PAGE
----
Need To Know: Internet Firewalls

Internet firewalls are designed to protect both the user of any given computer and the computer itself. As computers have developed and have become more sophisticated, so too have the tactics of hackers. Hackers have developed very clever ways of getting information from you that they can then use against you. Sometimes this information is used for monetary gain, sometimes it is used for other potentially more damaging reasons. Whatever the case, no one wants to be a victim of a hacker, and luckily, a firewall can provide you with some protection to avoid such negative circumstances.

What does a firewall do?

A firewall is responsible for making sure that only content that you can trust is able to make it from your Internet network to you through your personal connection. An Internet firewall is like a safety filter in that it allows for you to see and download that which you have determined as safe and the firewall serves the purpose of warning you if you attempt to take action that may cause your security to become compromised.

How does a firewall work?

A firewall is responsible for controlling the data that comes across the network and is accessed by you on your computer. Firewalls use one or more of three methods to control information traffic that is flowing in and out of the network. The three methods are listed below:

Packet filtering — small bunches of data are referred to as packets. The packets are analyzed and compared to the filters of the firewall system. Those packets that pass the filters are sent along the path of information. Packets that are unacceptable are discarded and the user is denied access to that information.

Proxy service — In a proxy service the Internet information is sent to the requesting body by the firewall itself.

Stateful inspection — This newer method of controlling information compares packets of information with a sample of a database of contents that have been proven trustworthy. If the information matches the trusted database sample the information is allowed passed the firewall. Bunches of information that do not match that which has been marked as trustworthy are not permitted to be sent to your computer.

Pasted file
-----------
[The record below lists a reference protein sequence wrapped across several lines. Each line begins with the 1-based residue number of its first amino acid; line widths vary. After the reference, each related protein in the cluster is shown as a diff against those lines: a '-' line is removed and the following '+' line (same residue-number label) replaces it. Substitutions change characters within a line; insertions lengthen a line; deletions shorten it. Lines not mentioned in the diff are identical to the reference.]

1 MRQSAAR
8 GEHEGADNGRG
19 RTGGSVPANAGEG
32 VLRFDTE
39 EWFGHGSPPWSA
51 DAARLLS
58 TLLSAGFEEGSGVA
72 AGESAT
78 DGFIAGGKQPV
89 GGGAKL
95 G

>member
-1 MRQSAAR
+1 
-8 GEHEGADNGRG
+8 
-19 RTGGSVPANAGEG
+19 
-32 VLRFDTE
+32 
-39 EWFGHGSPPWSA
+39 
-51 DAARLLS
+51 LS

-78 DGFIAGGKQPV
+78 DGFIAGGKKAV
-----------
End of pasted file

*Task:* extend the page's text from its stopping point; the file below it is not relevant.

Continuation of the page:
How do I get an Internet firewall?

You would be hard pressed to find a newer computer in use that does not have a firewall. Most people do not know whether or not they have a firewall because they have never adjusted the firewall settings. In adjusting your firewall settings you are determining the level of security you want and how many threats to the safety of your information and computer can be stopped by your firewall. Firewalls for business with several computers on the same network need to practice even more caution when setting their firewall controls. Businesses usually turn to an experienced network administrator that understands what the security needs of the company network are and knows exactly what information traffic to allow through the firewall. If you are not sure about what setting you should use with your firewall in a business network setting, a common rule of thumb is to block everything, then hand select which sites and information that you will allow through the firewall. For most people with personal computers in their own home, it is best to work with the defaults provided by the firewall developer. The firewall developer may have suggestions for what types of controls would work best based on your type of Internet use. Generally, keeping to the manufacturers suggestions is wise unless you have a specific reason to change them.

Firewalls work best when they are coupled with anti-virus software. Viruses and other unwanted information that may be missed by the firewall may be picked up by the anti-virus software and vice versa. Give yourself the peace of mind that you know that your information is private and that others are not being granted the opportunity to log on to your computer to help themselves to your private information.

Cite This Page

Feldman, Barbara. "Need To Know: Internet Firewalls." Surfnetkids. Feldman Publishing. 25 Sep. 2007. Web. 29 Aug. 2015. < >.

About This Page

By . Originally published September 25, 2007. Last modified September 25, 2007.

Personal Digital Security: Protecting Yourself from Online Crime
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